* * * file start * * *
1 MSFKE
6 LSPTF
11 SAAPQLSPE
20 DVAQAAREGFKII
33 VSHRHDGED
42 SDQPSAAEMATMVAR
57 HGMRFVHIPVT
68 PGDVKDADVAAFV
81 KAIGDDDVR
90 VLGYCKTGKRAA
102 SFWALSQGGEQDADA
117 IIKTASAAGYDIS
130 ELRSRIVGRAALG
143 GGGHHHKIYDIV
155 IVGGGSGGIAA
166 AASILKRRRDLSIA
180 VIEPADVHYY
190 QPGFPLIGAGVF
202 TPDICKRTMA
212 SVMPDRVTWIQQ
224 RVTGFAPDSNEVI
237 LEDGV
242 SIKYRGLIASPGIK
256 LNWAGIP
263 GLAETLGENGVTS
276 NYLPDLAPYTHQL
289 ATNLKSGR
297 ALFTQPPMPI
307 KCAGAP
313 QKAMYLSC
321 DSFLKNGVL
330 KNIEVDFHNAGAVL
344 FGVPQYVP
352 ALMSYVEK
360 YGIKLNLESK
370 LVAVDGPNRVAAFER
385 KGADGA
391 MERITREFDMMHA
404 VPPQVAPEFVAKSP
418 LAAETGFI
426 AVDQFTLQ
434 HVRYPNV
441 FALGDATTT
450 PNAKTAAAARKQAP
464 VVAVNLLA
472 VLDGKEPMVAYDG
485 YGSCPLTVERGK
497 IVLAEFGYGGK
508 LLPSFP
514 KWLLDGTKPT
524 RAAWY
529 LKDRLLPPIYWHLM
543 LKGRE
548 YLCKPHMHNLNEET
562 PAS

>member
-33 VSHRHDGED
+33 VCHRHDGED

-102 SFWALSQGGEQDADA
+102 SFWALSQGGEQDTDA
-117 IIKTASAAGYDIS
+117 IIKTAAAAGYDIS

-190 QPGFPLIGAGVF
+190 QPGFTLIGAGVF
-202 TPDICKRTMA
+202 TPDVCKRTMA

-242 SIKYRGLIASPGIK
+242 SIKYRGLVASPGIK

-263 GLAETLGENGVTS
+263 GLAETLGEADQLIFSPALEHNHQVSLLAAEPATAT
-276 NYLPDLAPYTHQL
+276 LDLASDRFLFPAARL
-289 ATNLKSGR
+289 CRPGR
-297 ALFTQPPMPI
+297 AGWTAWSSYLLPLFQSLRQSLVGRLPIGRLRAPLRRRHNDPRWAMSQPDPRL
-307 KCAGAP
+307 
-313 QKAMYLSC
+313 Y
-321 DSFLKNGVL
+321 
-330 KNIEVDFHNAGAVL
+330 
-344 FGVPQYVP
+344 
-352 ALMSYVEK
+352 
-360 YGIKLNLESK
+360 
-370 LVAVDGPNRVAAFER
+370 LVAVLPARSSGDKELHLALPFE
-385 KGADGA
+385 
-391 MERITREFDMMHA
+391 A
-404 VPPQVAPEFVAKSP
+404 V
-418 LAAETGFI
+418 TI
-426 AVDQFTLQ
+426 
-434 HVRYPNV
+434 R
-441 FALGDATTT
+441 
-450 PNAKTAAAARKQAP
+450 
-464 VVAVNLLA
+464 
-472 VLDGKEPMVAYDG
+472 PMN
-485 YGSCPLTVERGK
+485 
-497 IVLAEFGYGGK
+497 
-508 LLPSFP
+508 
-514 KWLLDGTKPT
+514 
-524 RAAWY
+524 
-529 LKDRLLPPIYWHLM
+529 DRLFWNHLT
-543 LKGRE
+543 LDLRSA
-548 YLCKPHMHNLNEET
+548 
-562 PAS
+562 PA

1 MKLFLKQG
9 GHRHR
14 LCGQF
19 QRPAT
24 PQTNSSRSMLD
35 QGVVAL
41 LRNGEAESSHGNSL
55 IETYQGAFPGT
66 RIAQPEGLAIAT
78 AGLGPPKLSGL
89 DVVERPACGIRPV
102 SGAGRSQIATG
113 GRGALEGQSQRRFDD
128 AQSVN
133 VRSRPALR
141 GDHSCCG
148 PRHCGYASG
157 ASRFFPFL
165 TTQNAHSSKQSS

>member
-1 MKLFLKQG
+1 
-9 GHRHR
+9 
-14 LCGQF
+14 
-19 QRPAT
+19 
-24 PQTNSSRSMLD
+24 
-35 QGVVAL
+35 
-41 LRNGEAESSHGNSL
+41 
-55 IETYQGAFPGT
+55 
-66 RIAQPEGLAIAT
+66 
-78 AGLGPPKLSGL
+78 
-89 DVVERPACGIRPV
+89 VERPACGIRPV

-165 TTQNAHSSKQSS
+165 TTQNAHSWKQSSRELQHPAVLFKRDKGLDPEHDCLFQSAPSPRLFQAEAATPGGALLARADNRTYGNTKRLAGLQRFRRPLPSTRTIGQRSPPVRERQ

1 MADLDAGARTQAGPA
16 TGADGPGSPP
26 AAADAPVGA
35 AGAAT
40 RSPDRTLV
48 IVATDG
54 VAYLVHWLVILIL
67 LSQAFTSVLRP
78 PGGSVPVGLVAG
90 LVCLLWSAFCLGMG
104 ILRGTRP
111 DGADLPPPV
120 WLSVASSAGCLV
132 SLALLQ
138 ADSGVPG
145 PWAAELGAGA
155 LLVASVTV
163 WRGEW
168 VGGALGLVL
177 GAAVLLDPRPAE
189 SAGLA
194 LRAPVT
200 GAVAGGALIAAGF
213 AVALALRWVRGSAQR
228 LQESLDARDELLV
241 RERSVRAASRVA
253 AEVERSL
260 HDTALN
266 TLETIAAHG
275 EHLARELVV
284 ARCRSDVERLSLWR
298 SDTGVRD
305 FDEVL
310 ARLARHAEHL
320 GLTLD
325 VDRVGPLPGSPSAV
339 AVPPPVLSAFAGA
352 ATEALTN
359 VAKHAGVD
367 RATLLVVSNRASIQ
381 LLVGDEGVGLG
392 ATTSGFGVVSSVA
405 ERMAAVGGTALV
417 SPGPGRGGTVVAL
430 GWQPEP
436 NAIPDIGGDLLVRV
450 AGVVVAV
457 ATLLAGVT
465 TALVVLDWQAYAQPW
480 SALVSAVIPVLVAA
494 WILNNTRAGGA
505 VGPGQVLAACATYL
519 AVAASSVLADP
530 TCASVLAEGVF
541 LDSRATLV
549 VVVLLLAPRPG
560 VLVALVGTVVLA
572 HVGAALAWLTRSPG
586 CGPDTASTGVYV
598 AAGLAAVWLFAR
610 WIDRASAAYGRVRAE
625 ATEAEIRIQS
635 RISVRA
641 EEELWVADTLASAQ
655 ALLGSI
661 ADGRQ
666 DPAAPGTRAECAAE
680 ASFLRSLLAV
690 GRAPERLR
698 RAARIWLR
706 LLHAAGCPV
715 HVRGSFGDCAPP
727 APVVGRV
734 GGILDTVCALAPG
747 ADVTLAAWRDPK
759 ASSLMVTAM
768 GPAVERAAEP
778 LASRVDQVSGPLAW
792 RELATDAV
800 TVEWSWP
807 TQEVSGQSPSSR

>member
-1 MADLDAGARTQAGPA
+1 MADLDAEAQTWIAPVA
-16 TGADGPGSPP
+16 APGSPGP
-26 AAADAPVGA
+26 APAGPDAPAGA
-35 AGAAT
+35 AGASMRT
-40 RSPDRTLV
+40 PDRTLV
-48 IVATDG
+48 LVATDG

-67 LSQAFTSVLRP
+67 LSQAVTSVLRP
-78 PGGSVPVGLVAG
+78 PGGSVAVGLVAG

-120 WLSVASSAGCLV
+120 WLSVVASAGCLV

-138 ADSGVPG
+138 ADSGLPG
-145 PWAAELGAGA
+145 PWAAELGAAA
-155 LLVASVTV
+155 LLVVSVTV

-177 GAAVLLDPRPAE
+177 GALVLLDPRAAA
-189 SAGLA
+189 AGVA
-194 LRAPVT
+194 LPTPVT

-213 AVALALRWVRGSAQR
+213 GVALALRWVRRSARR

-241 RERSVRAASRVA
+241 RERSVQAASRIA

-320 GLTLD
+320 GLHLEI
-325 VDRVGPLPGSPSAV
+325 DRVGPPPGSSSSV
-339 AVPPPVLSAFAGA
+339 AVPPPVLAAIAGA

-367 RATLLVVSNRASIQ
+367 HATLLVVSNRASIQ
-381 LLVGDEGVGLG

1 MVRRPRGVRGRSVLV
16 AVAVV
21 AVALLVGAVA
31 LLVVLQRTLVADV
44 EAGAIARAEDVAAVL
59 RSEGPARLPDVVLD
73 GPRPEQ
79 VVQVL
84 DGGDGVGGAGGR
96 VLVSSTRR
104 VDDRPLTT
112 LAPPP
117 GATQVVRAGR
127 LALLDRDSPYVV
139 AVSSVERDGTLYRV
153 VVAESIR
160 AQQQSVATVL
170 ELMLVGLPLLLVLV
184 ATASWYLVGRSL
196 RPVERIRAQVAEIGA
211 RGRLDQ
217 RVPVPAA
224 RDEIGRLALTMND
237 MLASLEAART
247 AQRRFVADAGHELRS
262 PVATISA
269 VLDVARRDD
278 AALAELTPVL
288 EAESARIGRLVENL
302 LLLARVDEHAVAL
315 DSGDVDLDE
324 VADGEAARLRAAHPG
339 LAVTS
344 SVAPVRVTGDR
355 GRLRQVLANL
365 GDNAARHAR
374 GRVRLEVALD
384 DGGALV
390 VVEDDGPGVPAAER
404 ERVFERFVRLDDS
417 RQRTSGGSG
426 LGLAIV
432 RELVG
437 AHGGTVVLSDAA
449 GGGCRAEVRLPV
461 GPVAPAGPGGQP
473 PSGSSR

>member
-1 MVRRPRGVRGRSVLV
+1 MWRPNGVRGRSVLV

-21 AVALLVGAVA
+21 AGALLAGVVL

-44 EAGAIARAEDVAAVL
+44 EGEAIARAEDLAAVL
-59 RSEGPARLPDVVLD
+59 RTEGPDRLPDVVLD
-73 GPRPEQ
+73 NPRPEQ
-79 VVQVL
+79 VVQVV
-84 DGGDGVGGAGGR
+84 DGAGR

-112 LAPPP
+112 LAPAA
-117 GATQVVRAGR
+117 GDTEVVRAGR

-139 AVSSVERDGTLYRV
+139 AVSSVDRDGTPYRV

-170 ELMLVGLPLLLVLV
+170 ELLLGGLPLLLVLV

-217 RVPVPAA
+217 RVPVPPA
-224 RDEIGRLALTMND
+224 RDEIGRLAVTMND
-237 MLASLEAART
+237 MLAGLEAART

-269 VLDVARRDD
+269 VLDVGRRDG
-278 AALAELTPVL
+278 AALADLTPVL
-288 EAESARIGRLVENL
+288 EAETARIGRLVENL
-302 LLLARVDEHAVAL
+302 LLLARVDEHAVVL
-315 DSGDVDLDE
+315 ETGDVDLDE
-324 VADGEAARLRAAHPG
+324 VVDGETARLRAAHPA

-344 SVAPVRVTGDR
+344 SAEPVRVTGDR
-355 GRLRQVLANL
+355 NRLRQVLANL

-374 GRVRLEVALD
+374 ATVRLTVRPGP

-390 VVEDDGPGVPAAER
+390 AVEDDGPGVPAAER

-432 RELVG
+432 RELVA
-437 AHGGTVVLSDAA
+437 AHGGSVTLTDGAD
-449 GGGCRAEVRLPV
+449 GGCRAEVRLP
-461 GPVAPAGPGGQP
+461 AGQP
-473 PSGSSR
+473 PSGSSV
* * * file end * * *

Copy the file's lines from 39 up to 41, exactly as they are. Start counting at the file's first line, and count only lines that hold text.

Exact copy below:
404 VPPQVAPEFVAKSP
418 LAAETGFI
426 AVDQFTLQ